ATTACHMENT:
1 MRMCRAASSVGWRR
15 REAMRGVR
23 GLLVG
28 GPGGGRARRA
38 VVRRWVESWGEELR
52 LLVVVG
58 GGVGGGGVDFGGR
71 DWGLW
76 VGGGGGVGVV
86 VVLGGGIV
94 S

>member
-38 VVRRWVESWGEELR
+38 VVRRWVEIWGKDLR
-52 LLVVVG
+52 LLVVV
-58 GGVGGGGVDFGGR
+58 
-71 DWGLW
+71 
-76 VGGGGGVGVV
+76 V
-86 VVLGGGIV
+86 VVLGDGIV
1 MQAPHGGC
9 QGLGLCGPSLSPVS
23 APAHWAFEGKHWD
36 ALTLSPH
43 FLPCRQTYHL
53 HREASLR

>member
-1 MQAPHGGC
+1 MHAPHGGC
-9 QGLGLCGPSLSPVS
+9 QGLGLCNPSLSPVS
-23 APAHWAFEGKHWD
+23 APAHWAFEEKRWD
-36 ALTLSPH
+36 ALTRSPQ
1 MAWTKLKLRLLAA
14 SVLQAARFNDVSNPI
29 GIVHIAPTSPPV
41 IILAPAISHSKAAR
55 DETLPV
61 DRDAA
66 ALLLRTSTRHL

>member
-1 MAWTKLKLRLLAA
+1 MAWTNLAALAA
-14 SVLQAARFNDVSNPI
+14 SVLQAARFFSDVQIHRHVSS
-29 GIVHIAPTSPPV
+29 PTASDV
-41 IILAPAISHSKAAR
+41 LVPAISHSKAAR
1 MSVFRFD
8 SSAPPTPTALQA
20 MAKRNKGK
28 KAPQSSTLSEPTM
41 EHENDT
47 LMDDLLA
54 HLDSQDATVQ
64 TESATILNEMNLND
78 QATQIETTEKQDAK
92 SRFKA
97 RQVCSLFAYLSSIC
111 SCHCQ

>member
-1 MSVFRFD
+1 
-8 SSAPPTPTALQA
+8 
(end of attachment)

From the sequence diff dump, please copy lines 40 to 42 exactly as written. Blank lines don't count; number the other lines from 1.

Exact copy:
1 MAWTKLKLRLLAA
14 SVLQAARFNDVSNPI
29 GIVHIAPTSPPV